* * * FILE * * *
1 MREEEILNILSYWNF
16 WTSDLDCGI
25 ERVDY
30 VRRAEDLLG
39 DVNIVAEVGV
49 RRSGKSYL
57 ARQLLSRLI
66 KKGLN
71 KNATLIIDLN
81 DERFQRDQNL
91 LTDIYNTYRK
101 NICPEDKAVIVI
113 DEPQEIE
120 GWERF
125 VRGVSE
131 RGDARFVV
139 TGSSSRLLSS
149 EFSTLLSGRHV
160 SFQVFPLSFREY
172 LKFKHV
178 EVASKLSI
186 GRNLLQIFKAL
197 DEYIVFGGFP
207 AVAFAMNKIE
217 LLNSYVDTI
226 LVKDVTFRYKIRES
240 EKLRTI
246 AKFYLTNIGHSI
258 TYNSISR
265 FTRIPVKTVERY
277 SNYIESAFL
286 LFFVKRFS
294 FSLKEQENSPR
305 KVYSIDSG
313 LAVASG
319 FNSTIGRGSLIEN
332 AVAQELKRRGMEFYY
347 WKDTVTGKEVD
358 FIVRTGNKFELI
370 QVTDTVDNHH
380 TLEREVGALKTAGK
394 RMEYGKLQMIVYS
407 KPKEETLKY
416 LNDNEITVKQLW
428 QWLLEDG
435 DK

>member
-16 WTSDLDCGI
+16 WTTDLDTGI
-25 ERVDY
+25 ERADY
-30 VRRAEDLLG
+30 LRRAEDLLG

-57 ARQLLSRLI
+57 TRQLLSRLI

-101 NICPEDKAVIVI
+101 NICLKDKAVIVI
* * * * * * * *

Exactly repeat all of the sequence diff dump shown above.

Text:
1 MREEEILNILSYWNF
16 WTSDLDCGI
25 ERVDY
30 VRRAEDLLG
39 DVNIVAEVGV
49 RRSGKSYL
57 ARQLLSRLI
66 KKGLN
71 KNATLIIDLN
81 DERFQRDQNL
91 LTDIYNTYRK
101 NICPEDKAVIVI
113 DEPQEIE
120 GWERF
125 VRGVSE
131 RGDARFVV
139 TGSSSRLLSS
149 EFSTLLSGRHV
160 SFQVFPLSFREY
172 LKFKHV
178 EVASKLSI
186 GRNLLQIFKAL
197 DEYIVFGGFP
207 AVAFAMNKIE
217 LLNSYVDTI
226 LVKDVTFRYKIRES
240 EKLRTI
246 AKFYLTNIGHSI
258 TYNSISR
265 FTRIPVKTVERY
277 SNYIESAFL
286 LFFVKRFS
294 FSLKEQENSPR
305 KVYSIDSG
313 LAVASG
319 FNSTIGRGSLIEN
332 AVAQELKRRGMEFYY
347 WKDTVTGKEVD
358 FIVRTGNKFELI
370 QVTDTVDNHH
380 TLEREVGALKTAGK
394 RMEYGKLQMIVYS
407 KPKEETLKY
416 LNDNEITVKQLW
428 QWLLEDG
435 DK

>member
-16 WTSDLDCGI
+16 WTTDLDTGI
-25 ERVDY
+25 ERADY
-30 VRRAEDLLG
+30 LRRAEDLLG

-57 ARQLLSRLI
+57 TRQLLSRLI

-101 NICPEDKAVIVI
+101 NICLKDKAVIVI